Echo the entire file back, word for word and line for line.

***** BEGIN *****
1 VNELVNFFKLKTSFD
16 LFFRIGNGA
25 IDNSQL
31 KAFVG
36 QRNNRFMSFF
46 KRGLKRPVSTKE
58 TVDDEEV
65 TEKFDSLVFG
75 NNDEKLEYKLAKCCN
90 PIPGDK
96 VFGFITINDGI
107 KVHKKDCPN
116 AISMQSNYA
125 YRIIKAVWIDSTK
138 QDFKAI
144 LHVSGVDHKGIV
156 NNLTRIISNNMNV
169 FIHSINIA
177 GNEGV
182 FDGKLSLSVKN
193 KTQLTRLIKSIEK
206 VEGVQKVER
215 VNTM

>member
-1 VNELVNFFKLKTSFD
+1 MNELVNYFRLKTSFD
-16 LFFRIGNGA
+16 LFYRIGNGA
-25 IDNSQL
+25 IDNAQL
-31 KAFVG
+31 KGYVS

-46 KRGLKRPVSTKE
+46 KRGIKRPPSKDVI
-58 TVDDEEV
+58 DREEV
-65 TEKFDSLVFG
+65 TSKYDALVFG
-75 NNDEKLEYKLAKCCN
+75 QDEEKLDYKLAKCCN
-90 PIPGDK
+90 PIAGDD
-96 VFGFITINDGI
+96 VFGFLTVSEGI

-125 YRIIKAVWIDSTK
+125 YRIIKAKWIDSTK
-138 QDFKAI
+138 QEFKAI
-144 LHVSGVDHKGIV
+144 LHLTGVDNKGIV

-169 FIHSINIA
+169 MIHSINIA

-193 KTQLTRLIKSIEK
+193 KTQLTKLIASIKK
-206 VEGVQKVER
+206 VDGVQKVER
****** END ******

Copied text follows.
1 VNELVNFFKLKTSFD
16 LFFRIGNGA
25 IDNSQL
31 KAFVG
36 QRNNRFMSFF
46 KRGLKRPVSTKE
58 TVDDEEV
65 TEKFDSLVFG
75 NNDEKLEYKLAKCCN
90 PIPGDK
96 VFGFITINDGI
107 KVHKKDCPN
116 AISMQSNYA
125 YRIIKAVWIDSTK
138 QDFKAI
144 LHVSGVDHKGIV
156 NNLTRIISNNMNV
169 FIHSINIA
177 GNEGV
182 FDGKLSLSVKN
193 KTQLTRLIKSIEK
206 VEGVQKVER
215 VNTM

>member
-1 VNELVNFFKLKTSFD
+1 MNELVNYFRLKTSFD
-16 LFFRIGNGA
+16 LFYRIGNGA
-25 IDNSQL
+25 IDNAQL
-31 KAFVG
+31 KGYVS

-46 KRGLKRPVSTKE
+46 KRGIKRPPSKDVI
-58 TVDDEEV
+58 DREEV
-65 TEKFDSLVFG
+65 TSKYDALVFG
-75 NNDEKLEYKLAKCCN
+75 QDEEKLDYKLAKCCN
-90 PIPGDK
+90 PIAGDD
-96 VFGFITINDGI
+96 VFGFLTVSEGI

-125 YRIIKAVWIDSTK
+125 YRIIKAKWIDSTK
-138 QDFKAI
+138 QEFKAI
-144 LHVSGVDHKGIV
+144 LHLTGVDNKGIV

-169 FIHSINIA
+169 MIHSINIA

-193 KTQLTRLIKSIEK
+193 KTQLTKLIASIKK
-206 VEGVQKVER
+206 VDGVQKVER